(AP Photo/Heng Sinith)
Industry experts hailed Cambodia’s decision to become the first country to lift a ban on rice exports, saying the move would benefit local farmers and could help dampen global prices of the grain.
Prime Minister Hun Sen on Monday lifted the ban on rice exports, which he enacted in late March in a bid to halt the staple food’s spiraling price.
The move could lead to other rice producers like Vietnam and India also lifting their bans on rice exports, said Sushil Pandey, senior agricultural economist at the International Rice Research Institute in Manila.
“It is a careful balancing act,” Pandey said. “I wouldn’t say (the export bans) are over, because every country doesn’t want to export unless they can ensure a low price for domestic consumers.”
The Cambodian move, Pandey said, takes advantage of high prices just before the next rice harvest, and could have an effect on global prices.
“As export volume comes into the marketplace, surely that will have a dampening effect on prices,” he said.
“Ultimately, how it plays out will depend on what the harvest will be — what the season plays out in terms of drought and flood.”
Cambodian economist Sok Sina said the move would raise the local price of rice in impoverished Cambodia, but it was still the right thing to do.
“We should not keep the surplus of rice. Especially, when the (international) price is high — we will benefit from it,” he said.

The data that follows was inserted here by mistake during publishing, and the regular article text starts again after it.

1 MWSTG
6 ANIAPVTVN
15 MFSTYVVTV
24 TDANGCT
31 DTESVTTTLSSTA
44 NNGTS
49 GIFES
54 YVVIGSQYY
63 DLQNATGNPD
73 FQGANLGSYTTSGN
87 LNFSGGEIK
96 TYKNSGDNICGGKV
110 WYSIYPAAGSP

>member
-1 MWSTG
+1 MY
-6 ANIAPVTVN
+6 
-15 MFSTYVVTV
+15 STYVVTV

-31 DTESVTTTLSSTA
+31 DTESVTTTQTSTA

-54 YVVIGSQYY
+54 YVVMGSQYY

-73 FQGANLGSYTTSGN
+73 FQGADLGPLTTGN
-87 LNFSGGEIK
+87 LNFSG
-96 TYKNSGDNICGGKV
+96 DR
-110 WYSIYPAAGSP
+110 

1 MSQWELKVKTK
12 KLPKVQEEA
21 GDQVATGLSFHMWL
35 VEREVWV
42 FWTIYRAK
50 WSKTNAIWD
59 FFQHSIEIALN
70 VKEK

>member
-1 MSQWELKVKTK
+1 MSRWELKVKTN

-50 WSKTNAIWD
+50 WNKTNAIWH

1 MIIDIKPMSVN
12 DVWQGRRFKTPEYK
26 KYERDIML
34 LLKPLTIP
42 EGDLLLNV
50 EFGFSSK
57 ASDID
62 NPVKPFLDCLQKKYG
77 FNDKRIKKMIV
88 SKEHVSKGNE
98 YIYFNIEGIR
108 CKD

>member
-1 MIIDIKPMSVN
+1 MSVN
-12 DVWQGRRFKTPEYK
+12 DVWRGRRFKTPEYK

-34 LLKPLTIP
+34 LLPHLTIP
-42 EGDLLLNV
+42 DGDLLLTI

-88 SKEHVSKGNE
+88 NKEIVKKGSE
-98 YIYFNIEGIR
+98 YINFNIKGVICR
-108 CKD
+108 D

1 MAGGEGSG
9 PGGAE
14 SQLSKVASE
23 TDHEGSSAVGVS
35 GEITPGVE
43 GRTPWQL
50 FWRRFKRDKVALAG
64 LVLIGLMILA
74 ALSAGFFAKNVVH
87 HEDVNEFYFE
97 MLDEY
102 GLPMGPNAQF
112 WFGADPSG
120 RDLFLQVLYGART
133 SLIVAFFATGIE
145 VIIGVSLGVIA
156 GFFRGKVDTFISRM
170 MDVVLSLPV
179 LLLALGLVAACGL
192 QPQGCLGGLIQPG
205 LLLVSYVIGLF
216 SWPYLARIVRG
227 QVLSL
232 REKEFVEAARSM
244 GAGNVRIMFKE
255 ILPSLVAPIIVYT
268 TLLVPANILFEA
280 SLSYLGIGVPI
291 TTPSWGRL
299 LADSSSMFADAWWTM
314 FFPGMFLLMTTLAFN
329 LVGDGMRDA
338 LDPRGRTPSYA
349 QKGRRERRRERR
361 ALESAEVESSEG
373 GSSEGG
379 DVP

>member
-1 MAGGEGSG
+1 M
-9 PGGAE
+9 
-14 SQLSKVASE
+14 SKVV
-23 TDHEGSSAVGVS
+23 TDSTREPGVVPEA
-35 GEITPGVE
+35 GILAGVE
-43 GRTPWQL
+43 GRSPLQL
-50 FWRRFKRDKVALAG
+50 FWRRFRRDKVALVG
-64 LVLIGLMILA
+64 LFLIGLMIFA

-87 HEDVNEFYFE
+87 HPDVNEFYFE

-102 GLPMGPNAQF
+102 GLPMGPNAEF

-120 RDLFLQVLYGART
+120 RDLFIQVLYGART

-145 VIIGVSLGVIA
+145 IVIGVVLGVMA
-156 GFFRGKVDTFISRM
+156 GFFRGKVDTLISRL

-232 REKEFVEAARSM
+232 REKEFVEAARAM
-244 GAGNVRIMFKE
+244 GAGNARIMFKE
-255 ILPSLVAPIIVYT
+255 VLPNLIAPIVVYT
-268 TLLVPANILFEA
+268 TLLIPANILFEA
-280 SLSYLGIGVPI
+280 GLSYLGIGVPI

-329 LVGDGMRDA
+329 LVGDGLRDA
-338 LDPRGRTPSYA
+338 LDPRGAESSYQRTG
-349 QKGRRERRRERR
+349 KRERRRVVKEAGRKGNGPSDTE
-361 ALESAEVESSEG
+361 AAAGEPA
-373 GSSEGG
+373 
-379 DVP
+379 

Cambodia produced some 6.7 million tons of rice last year with a surplus of 2.3 million tons which can be exported. Hun Sen said the government would allow the export of about 1.6 million tons of rice.
Phou Puy, the president of the Cambodian National Rice Millers Association, said the lifting of the ban would benefit the country’s rice millers and farmers, who need both the local and international markets to do well.
“We support the government policy. It is the right decision,” said Phou Puy.
Rice prices have skyrocketed by around 76 percent between last December and April, according to the UN Food and Agriculture Organization Rice Price Index.
Experts blame the trend on higher energy and fertilizer costs, greater global demand, droughts, the loss of rice farmland to bio fuel plantations, and price speculation.
To avoid food scarcities in their own countries, major rice exporters have imposed export bans, taxes or caps.
These measures have further restricted the availability of supplies on international markets, triggering yet more price rises and fears of rice shortages in developing countries.